Closing the Health Gap in East Austin
This month marks the one-year anniversary of a project between the City of Austin and the UT's School of Public Health to reduce the gap in public health between ethnic groups in Austin.
The partners are using a five-year Community Transformation Grant to make Austin’s Eastside and Dove Springs neighborhoods healthier places to live.
Over the past year, the group Healthy People, Healthy Places has launched six separate initiatives in those two neighborhoods. The goal is to empower people to make healthy choices and improve neighborhoods to make them healthier places to live. Alfred McAlister with UT’s Public Health School says the project tries to connect with residents at the grassroots level.
“That's so folks really understand what the issues are and the magnitude and what solutions are needed. When you do that folks in community themselves can come up with solutions and small steps that we can take little by little to solve some of these problems," McAlister says.
McAlister is presenting the project’s progress to the Texas Health and Human Services Commission today.
Stroke, diabetes, cancer and heart disease are the leading causes of death for African-Americans in Travis County. There are 500 African-American deaths in Travis County from those ailments each year. One major cause of those ailments is obesity.
“African-Americans and Hispanics have higher obesity rates that are related to lifestyle but also environment. We have food deserts, neighborhoods that aren’t safe to have a walking group – and you’d better have a group to go walking in evening – the parks need improvement," McAlister says.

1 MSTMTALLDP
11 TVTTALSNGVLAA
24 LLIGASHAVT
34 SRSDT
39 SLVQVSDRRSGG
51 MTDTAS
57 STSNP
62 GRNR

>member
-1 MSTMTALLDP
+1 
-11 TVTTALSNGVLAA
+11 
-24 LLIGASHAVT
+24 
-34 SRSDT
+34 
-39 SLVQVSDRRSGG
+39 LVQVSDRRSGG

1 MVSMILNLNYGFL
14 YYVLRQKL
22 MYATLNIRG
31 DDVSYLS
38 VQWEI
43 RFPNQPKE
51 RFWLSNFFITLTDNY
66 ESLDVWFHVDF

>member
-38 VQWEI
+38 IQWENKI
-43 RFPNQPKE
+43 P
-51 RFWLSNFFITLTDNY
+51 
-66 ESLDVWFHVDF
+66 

In Travis County, two-thirds of adults are considered overweight or obese.
To reach African-Americans and Hispanics in those neighborhoods, the project is turning to social media and the Internet to spread its message. In Dove Springs , the Latino HealthCare Forum launched an initiative to encourage more residents to walk.
“Its much more inviting to be outside if you’re in an environment where you have sidewalks, trees where you don’t have a lot of litter. But if you have the opposite then who really wants to be in that kind of environment. It’s not only activity but overall quality of life that’s impacted by having walkable neighborhoods," says Marva Overton, Executive Director of the Alliance for African American Health in Central Texas.
Right now, the forum is working to improve parks in Dove Springs.
“There’s no way to access them, if there was really no sidewalks around the park, didn’t have any playground equipment a lot of it was city kept it a lot of trash around, ”says Jill Ramirez with the HealthCare Forum.
Ramirez says the group uses social media to spread its message.
She says while many residents may not have access to a computer, a study from the Pew Research Center shows Latinos use smartphones at a higher rate than other ethnic groups, “especially the younger generation,” Ramirez says. “So even if a community might not at home a computer they can use their phones.”
She says they also connect with residents through flyers and face-to-face communication.
This Saturday, the group is holding an event at Dove Springs Park to encourage people to use the park to exercise.